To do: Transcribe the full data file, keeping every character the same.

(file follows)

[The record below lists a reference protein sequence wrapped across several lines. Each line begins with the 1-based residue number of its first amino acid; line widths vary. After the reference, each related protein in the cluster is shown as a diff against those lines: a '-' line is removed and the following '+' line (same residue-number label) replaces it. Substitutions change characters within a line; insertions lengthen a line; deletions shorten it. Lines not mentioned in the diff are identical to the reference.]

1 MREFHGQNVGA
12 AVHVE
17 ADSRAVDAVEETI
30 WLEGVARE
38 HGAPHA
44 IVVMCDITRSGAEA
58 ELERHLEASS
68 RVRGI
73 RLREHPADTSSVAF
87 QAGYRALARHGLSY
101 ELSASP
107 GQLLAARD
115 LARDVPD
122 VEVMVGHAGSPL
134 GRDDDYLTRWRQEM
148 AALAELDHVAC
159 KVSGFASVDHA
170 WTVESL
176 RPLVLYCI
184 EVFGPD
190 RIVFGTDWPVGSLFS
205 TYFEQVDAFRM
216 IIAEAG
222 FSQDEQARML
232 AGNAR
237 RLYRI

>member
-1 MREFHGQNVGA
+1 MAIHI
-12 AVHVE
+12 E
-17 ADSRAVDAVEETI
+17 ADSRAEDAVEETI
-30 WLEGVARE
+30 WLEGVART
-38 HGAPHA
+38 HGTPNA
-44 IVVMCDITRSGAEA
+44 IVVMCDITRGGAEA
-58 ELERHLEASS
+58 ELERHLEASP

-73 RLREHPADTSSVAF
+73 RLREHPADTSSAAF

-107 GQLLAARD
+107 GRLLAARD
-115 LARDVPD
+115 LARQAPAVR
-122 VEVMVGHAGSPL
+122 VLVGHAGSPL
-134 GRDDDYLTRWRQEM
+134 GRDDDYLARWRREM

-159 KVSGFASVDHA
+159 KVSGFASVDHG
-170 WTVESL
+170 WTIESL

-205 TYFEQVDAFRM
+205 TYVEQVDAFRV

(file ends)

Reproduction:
[The record below lists a reference protein sequence wrapped across several lines. Each line begins with the 1-based residue number of its first amino acid; line widths vary. After the reference, each related protein in the cluster is shown as a diff against those lines: a '-' line is removed and the following '+' line (same residue-number label) replaces it. Substitutions change characters within a line; insertions lengthen a line; deletions shorten it. Lines not mentioned in the diff are identical to the reference.]

1 MREFHGQNVGA
12 AVHVE
17 ADSRAVDAVEETI
30 WLEGVARE
38 HGAPHA
44 IVVMCDITRSGAEA
58 ELERHLEASS
68 RVRGI
73 RLREHPADTSSVAF
87 QAGYRALARHGLSY
101 ELSASP
107 GQLLAARD
115 LARDVPD
122 VEVMVGHAGSPL
134 GRDDDYLTRWRQEM
148 AALAELDHVAC
159 KVSGFASVDHA
170 WTVESL
176 RPLVLYCI
184 EVFGPD
190 RIVFGTDWPVGSLFS
205 TYFEQVDAFRM
216 IIAEAG
222 FSQDEQARML
232 AGNAR
237 RLYRI

>member
-1 MREFHGQNVGA
+1 MAIHI
-12 AVHVE
+12 E
-17 ADSRAVDAVEETI
+17 ADSRAEDAVEETI
-30 WLEGVARE
+30 WLEGVART
-38 HGAPHA
+38 HGTPNA
-44 IVVMCDITRSGAEA
+44 IVVMCDITRGGAEA
-58 ELERHLEASS
+58 ELERHLEASP

-73 RLREHPADTSSVAF
+73 RLREHPADTSSAAF

-107 GQLLAARD
+107 GRLLAARD
-115 LARDVPD
+115 LARQAPAVR
-122 VEVMVGHAGSPL
+122 VLVGHAGSPL
-134 GRDDDYLTRWRQEM
+134 GRDDDYLARWRREM

-159 KVSGFASVDHA
+159 KVSGFASVDHG
-170 WTVESL
+170 WTIESL

-205 TYFEQVDAFRM
+205 TYVEQVDAFRV